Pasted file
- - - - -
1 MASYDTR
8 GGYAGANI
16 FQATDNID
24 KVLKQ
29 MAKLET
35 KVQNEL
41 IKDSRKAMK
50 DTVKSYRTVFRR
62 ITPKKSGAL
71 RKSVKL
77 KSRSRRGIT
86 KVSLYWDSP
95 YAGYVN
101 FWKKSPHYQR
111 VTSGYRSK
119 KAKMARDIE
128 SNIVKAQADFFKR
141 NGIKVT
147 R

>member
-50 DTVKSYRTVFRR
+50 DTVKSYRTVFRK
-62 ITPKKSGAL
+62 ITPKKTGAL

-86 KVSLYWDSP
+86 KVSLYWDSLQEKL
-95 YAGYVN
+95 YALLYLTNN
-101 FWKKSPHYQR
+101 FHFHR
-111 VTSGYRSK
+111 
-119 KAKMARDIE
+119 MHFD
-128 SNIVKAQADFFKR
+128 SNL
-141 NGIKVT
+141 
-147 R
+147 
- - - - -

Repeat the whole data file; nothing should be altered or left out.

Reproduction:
1 MASYDTR
8 GGYAGANI
16 FQATDNID
24 KVLKQ
29 MAKLET
35 KVQNEL
41 IKDSRKAMK
50 DTVKSYRTVFRR
62 ITPKKSGAL
71 RKSVKL
77 KSRSRRGIT
86 KVSLYWDSP
95 YAGYVN
101 FWKKSPHYQR
111 VTSGYRSK
119 KAKMARDIE
128 SNIVKAQADFFKR
141 NGIKVT
147 R

>member
-50 DTVKSYRTVFRR
+50 DTVKSYRTVFRK
-62 ITPKKSGAL
+62 ITPKKTGAL

-86 KVSLYWDSP
+86 KVSLYWDSLQEKL
-95 YAGYVN
+95 YALLYLTNN
-101 FWKKSPHYQR
+101 FHFHR
-111 VTSGYRSK
+111 
-119 KAKMARDIE
+119 MHFD
-128 SNIVKAQADFFKR
+128 SNL
-141 NGIKVT
+141 
-147 R
+147 